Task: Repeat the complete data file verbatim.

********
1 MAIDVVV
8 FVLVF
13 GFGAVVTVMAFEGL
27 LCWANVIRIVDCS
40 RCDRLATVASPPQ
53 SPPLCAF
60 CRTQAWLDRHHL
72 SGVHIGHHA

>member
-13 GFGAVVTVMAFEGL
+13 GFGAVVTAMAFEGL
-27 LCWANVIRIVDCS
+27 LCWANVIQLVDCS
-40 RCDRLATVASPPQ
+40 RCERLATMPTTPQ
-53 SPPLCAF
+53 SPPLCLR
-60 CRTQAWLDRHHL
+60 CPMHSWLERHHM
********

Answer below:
1 MAIDVVV
8 FVLVF
13 GFGAVVTVMAFEGL
27 LCWANVIRIVDCS
40 RCDRLATVASPPQ
53 SPPLCAF
60 CRTQAWLDRHHL
72 SGVHIGHHA

>member
-13 GFGAVVTVMAFEGL
+13 GFGAVVTAMAFEGL
-27 LCWANVIRIVDCS
+27 LCWANVIQLVDCS
-40 RCDRLATVASPPQ
+40 RCERLATMPTTPQ
-53 SPPLCAF
+53 SPPLCLR
-60 CRTQAWLDRHHL
+60 CPMHSWLERHHM